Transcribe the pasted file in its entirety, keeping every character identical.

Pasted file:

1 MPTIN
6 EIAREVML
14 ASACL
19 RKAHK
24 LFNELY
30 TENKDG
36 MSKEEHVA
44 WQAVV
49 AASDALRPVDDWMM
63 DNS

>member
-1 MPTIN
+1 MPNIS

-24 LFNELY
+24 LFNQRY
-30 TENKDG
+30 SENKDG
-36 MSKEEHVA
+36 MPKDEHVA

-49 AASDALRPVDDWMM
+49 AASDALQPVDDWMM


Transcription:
1 MPTIN
6 EIAREVML
14 ASACL
19 RKAHK
24 LFNELY
30 TENKDG
36 MSKEEHVA
44 WQAVV
49 AASDALRPVDDWMM
63 DNS

>member
-1 MPTIN
+1 MPNIS

-24 LFNELY
+24 LFNQRY
-30 TENKDG
+30 SENKDG
-36 MSKEEHVA
+36 MPKDEHVA

-49 AASDALRPVDDWMM
+49 AASDALQPVDDWMM